By Serdar Yegulalp, Assistant Technical Editor, and Philip Albinus, Assistant Reviews Editor
Click Here to see a 15.3 KB bitmap image of the Feature Table.
Performance Score and Report Card
Click Hereto see a 34.7B bitmap image of artwork which goes with this article, entitled:
"A gig for a grand" was a catch phrase for PC buyers as little as a year and a half ago. Now a gigabyte drive is de rigueur for new PCs. And users looking to upgrade their current systems are gravitating toward these drives as well, drawn by retail prices that have dropped into the $350 range.
In this review, we examine four 1GB EIDE hard drives from the bigger players in the field: Seagate Technology, Western Digital, Quantum and Fujitsu Computer Products of America. Conner Peripherals also sent us a drive, but we didn't include it because Conner provided us with only volume OEM pricing information.
Each drive was tested on a 100MHz 486 Pentium equipped with an Award Plug-and-Play BIOS. We used WINDOWS Magazine's brand-new Wintune 95 to test the drive's cached and uncached performance. We also placed approximately 300MB worth of text files onto the drive and indexed them with Microsoft Office 95's Find Fast Indexer. We then used Microsoft Word 7.0 to perform a context search for the word "and." Since the index itself took up several megabytes, the drive's own hardware-level caching and retrieval speed got a thorough testing.
You may wonder why, with costs dropping the way they are, we didn't review even larger drives than 1.2GB. We could have, but users who opt for such monster drives running under Windows 95 could wind up having too much of a good thing.
Virtual File Allocation Table (VFAT), Windows 95's souped-up version of the old DOS FAT file system, limits the maximum size of individual drive volumes to 2GB.
The problem isn't fatal. If you buy a 4GB drive, for instance, you can use all of it properly under Windows 95 by partitioning it into at least two drives, each of them 2GB or less in size.
By comparison, NTFS, the file system incorporated into Windows NT, has a maximum individual volume size of 16 billion gigabytes. (Yes, 16 billion!) That's surely large enough for most Windows applications.
So if you find yourself routinely working with volumes larger than 2GB, and you are dealing with data that requires a fair degree of fault tolerance (mirroring, striping and extended partition data), you're better off switching to Windows NT. NTFS has many safety, redundancy and large-volume handling features that may make it the OS of choice in that situation.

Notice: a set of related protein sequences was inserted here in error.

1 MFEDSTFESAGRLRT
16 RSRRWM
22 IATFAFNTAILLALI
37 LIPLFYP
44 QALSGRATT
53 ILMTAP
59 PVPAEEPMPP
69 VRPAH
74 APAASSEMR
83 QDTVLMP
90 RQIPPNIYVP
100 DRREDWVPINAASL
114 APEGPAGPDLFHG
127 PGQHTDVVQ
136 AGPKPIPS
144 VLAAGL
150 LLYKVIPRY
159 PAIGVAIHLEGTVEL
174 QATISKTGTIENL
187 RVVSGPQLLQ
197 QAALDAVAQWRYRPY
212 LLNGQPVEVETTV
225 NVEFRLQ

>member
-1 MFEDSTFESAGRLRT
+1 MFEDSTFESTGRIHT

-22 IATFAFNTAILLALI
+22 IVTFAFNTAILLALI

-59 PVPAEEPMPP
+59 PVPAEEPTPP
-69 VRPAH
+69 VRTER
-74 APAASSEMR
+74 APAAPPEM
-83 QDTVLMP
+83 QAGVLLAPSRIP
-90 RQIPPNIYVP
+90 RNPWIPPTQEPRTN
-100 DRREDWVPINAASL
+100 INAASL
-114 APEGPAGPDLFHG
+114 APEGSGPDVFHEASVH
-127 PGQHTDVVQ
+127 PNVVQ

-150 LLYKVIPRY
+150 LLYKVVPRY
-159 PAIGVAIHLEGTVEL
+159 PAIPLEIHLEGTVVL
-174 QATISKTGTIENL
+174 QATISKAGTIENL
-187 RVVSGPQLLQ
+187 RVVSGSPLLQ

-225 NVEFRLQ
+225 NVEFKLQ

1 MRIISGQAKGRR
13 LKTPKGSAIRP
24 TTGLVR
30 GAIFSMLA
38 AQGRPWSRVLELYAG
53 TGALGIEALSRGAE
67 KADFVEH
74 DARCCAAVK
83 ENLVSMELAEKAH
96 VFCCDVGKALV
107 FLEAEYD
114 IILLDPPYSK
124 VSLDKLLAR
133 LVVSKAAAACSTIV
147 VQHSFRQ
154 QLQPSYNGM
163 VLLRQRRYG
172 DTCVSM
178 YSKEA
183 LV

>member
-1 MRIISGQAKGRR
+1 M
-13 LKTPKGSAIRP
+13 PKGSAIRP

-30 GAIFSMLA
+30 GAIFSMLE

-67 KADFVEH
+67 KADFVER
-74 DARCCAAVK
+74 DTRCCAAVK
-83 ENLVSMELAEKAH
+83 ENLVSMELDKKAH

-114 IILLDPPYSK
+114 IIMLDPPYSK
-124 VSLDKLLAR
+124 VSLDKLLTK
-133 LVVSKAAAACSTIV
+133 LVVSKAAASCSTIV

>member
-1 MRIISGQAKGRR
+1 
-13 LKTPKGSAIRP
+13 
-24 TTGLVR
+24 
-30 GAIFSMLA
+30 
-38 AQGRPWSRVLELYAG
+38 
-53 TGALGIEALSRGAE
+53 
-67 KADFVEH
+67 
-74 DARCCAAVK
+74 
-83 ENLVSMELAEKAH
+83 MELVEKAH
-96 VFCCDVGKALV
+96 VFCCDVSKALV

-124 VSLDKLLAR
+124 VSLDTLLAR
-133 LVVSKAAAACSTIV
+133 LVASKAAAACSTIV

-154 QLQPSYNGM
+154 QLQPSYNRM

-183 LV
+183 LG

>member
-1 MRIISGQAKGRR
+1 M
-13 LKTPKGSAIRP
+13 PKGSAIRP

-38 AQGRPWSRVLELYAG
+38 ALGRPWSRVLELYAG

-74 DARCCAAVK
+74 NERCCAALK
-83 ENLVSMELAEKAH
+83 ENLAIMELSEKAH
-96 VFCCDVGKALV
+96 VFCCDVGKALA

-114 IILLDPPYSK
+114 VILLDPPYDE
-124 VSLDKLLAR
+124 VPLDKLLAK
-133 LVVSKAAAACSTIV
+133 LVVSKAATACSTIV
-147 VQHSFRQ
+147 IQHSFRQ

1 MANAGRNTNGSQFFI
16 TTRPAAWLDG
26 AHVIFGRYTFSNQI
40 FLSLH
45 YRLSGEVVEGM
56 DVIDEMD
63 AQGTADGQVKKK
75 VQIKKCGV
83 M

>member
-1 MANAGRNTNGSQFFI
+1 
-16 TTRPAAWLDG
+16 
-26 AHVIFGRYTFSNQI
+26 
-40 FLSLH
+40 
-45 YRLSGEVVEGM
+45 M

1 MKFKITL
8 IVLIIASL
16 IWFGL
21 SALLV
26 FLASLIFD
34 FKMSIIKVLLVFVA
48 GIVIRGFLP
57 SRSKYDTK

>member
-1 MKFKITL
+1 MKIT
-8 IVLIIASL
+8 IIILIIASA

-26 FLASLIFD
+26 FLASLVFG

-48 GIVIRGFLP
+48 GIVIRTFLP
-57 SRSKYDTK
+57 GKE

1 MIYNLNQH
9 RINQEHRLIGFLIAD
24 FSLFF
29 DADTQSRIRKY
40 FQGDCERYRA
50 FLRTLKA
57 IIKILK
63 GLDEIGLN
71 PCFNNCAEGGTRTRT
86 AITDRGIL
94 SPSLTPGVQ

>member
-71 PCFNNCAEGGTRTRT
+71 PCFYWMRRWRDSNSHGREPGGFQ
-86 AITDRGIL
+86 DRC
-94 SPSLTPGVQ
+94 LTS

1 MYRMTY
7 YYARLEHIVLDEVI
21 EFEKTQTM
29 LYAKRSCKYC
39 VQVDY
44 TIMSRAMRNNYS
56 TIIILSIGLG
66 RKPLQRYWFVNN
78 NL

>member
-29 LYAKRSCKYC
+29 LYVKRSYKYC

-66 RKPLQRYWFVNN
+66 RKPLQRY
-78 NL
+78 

Also note that EIDE drives larger than 528MB may not be recognized by a computer with an old BIOS. Some of them require software drivers to handle this problem, such as Ontrack's Disk Manager. (See Enhancing Your Hard Drive for more on this.) Other computers may simply need a BIOS upgrade. Contact your machine's manufacturer to get the straight dope. And know your system's limitations before spending money for something you can't use.
If a hard drive can be called sexy, then the Fujitsu M1614 deserves the description. Housed in a sleek black case that dramatically complements the chrome-finished hard-drive mechanism, the Fujitsu M1614 was the least expensive hard drive we tested. However, this low-priced drive is still a worthy performer.
Fujitsu has apparently not paid as much attention to the drive's insides as it has to its "come hither" exterior. It's true that the unit finished last in the Microsoft Word search, with an average time of almost 9 minutes, but in the Wintune 95 tests, the Fujitsu M1614 scored a 6.8MB per second in the cached test and a flat 2MB per second in the uncached test, which were average numbers in this review. All told, the M1614 finished second in the Wintune testing, bested only by Quantum. It earned a "B" for performance.